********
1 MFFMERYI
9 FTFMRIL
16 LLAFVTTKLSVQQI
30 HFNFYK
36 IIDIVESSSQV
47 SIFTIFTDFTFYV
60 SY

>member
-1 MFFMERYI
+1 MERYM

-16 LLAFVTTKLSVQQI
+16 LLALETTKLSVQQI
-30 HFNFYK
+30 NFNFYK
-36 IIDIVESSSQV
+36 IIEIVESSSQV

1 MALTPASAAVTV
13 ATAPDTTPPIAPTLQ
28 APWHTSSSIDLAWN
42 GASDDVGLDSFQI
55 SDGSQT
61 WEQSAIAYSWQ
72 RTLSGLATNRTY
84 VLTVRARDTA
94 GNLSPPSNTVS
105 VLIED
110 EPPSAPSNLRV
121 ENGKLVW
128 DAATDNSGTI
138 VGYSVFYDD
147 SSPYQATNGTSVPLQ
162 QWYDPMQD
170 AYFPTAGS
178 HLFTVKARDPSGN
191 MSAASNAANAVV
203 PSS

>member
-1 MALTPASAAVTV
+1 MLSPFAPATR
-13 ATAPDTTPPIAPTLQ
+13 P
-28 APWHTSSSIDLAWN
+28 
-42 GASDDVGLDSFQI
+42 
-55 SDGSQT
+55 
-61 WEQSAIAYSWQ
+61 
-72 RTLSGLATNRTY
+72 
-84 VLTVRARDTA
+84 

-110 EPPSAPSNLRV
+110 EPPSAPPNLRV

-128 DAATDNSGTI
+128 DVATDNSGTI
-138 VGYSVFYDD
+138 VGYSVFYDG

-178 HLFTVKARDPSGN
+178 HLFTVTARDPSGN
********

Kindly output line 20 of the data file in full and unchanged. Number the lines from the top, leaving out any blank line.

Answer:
42 GASDDVGLDSFQI